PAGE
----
Monday, 6 May 2013

Apples vs. Oranges, Part II: Variants.

"But the Gripen NG is just a paper airplane!"
One of my pet peeves when reading many Gripen critiques is that the Gripen E/F (nee NG) is a "paper airplane" that "doesn't even exist off a drawing board".  In a way, this is partially true, as no Gripen E or F has rolled off the assembly line after having been built from scratch.  The implication here is that a JAS-39E is entirely theoretical, with years of design work and testing ahead of it before it would be operational.  This is overstating things.

The Gripen E/F is a variant of the existing JAS-39 Gripen.  Nothing more.  Very little is actually changed on the airframe itself.  Externally, the only visible changes are a slightly modified wing, additional weapon pylons, repositioned main landing gear, and the addition of a IRST sensor at the base of the canopy.

It is the parts you can't see that undergo most of the changes.  The most important change is the switch to the GE F414G engine for additional power.  Repositioning the main landing gear frees up space for an additional 40% more fuel.  The rest is mainly modernized avionics and other systems.

Gripen A cockpit.
Gripen C cockpit. 
Gripen E cockpit.

The cockpit shows a continued evolution as well.  Much like the F-35, Saab plans to remove the traditional heads-up-display (HUD) in favor of a helmet mounted display (HMD).  Unlike the F-35, however, the Gripen's HMD has already been in service for the last 5 years.

The Gripen F Demonstrator:  Flying now.
To further illustrate the changes made for the "NG" Gripen, Saab has modified an existing JAS-39D into the "Gripen F Demonstrator".  This demonstrator features many of the new additions planned for the Gripen E/F models, including the upgraded engine, additional fuel, and AESA radar.

The Gripen E/Fs are not a "fresh off the drawing board" aircraft.  In fact, Sweden has made plans to upgrade its existing Gripen fleet to the E/F standard, much the same as Canada upgraded its CF-18 fleet a few years ago.

F-35 variant comparison.

The changes made to the Gripen to upgrade it to E/F standard are indeed less extensive than the differences between F-35 variants.  The F-35C uses completely different wings and tails, while much of the F-35B's fueselage is unique.  It is highly unlikely that a F-35A would be converted to the F-35B standard, and vise-versa.  The Gripen E/F upgrades are also nowhere near that of the differences between the F/A-18C/D Hornet and the F/A-18E/F Super Hornet, which is almost an entirely different aircraft.

Hornet vs Super Hornet.

In effect, almost all of the aircraft being marketed as Canada's next fighter are at similar stages as the Gripen E/F.  The F-35A is still in testing, with years of development still to go.  The "Tranche 3" Eurofighter Typhoon is just beginning production, and the "International Roadmap" (aka Block 3) Super Hornet has yet to be flown.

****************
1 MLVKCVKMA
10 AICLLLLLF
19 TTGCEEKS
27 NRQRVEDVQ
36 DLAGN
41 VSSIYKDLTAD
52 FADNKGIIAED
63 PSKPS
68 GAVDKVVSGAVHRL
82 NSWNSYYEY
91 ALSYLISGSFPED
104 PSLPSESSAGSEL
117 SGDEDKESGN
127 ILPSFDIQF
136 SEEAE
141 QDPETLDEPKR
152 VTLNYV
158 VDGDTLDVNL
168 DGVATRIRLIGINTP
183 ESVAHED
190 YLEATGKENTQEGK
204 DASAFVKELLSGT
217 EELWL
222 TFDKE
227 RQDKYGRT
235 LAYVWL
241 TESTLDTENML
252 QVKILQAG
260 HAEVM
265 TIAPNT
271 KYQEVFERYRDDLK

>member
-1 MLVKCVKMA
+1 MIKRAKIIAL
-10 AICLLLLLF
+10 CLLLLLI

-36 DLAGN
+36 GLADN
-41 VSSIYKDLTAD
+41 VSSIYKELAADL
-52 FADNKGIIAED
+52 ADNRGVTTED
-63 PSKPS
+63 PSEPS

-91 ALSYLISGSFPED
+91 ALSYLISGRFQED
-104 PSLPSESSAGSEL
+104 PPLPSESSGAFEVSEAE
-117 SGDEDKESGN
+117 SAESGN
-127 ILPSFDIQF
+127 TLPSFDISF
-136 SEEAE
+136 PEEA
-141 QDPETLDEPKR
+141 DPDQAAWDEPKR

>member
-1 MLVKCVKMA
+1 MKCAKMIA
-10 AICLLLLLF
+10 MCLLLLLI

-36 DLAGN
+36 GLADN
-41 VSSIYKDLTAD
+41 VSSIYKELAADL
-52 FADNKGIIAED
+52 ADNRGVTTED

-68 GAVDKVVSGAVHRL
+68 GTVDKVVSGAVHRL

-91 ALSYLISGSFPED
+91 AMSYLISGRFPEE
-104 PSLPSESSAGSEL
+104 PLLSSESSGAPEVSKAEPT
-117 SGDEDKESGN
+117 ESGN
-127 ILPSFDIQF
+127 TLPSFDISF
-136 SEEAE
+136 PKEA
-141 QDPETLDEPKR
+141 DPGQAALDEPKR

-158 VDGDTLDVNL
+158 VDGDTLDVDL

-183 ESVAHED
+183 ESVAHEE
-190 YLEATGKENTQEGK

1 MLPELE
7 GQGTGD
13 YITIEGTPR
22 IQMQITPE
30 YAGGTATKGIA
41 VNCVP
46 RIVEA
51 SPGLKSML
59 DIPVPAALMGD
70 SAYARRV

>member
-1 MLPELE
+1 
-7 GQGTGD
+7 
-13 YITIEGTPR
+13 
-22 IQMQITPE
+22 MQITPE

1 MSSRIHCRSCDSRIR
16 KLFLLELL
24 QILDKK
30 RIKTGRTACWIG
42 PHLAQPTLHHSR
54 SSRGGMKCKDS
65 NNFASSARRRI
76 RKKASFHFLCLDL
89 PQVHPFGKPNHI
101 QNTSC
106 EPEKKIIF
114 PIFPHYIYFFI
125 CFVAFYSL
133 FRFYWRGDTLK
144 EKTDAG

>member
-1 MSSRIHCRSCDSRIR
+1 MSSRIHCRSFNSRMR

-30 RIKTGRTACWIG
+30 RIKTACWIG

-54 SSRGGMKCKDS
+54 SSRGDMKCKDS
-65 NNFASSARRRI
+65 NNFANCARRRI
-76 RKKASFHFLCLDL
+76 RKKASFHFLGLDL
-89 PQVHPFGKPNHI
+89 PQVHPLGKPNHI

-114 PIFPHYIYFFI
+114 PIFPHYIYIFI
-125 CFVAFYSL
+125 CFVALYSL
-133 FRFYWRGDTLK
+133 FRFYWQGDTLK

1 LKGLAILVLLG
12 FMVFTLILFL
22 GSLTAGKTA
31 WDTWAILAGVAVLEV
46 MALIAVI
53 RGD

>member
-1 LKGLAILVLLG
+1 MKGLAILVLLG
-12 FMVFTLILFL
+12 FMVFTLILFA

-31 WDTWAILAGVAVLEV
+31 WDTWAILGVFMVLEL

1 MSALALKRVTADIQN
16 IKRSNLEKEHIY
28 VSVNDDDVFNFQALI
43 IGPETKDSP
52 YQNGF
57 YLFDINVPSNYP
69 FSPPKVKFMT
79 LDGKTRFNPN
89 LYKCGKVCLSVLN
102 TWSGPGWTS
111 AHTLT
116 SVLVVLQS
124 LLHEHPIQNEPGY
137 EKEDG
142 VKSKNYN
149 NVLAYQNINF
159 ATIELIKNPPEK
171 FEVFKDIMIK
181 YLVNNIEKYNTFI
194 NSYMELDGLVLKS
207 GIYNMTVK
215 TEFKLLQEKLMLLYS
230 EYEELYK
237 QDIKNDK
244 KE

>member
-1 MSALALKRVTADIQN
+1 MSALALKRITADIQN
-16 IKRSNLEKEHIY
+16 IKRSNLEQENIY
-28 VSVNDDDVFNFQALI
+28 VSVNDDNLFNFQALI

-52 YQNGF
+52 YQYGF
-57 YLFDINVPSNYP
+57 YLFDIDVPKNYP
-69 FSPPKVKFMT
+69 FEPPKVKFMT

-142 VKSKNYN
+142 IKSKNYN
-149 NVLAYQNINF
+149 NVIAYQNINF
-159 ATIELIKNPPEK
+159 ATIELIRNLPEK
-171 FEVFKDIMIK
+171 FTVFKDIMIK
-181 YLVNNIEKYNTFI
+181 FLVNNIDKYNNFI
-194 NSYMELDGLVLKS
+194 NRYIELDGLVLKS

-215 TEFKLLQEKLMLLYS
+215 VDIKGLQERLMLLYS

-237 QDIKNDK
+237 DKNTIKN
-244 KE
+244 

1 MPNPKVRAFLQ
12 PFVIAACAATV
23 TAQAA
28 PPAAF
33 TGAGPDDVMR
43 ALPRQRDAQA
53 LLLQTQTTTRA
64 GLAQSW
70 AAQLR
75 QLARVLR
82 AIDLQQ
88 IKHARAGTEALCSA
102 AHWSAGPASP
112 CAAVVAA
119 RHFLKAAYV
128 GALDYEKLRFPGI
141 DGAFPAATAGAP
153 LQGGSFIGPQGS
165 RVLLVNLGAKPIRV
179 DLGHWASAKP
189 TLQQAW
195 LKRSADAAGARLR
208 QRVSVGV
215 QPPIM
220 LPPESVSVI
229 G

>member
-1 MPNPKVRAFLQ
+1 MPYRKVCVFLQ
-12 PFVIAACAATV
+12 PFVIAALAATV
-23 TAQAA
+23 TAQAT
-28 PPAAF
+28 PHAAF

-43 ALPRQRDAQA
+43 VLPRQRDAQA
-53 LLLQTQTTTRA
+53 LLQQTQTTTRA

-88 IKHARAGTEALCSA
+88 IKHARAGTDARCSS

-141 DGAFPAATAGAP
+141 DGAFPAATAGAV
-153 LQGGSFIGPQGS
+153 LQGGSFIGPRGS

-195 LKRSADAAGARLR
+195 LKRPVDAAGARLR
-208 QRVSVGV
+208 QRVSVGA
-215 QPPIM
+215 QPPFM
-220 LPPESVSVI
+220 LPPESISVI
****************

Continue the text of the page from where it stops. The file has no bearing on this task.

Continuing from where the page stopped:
So, yes.  The Gripen E/F technically does not exist yet as a ready-for-combat fighter.  Then again, neither does the Tranche 3 Typhoon, F-35, or the "International Roadmap" Super Hornet.  The upgrades for the Gripen E/F are relatively modest however, and present little risk.

So is the Gripen E/F a "paper airplane"?  It is in this video.


  1. The F-35 will remain a toothless paper plane until USAF has tested and approved it somewhere around 2018-19 (?) I'm quite sure that the F-35 eventually will mature as an amazing striker, and thus should work pretty well as a deterrent.
    I'm not however so sure about its survivability when returning from the strike. As its stealth protection is designed to be optimal from a forward-down view, how hard can it be for scrambled fighters to lock a dozen or so heat seekers on the worlds most powerful jet engine in a single engine airplane, especially when it has to go full AB to be able to get away ?

    Lots of talk about the Super Hornet, but did you know that its basic design goes way back, all the way to early 1965. It will soon celebrate its 50th birthday! As an aerodynamically comparison: look at the racers in the Formula 1 circus. They change their design for every new season, not just because they can, but because they simply have to to stay competitive...

  2. No No Gripen is Computer-aided engineering (CAE), but Viggen was the paper plane..... :)

  3. Lots of talk about the Super Hornet, but did you know that its basic design goes way back, all the way to early 1965. It will soon celebrate its 50th birthday!

    Gripen design goes back to 1982 when it was officially approved in June of that year by the FMV.

    1. I do believe I've mentioned that here.

      Airframes simply last longer nowadays. The "shelf life" for a 60s fighter design was usually only a few years until it was made obsolete. Of course, much what we now know about aerodynamics was still being discovered back then.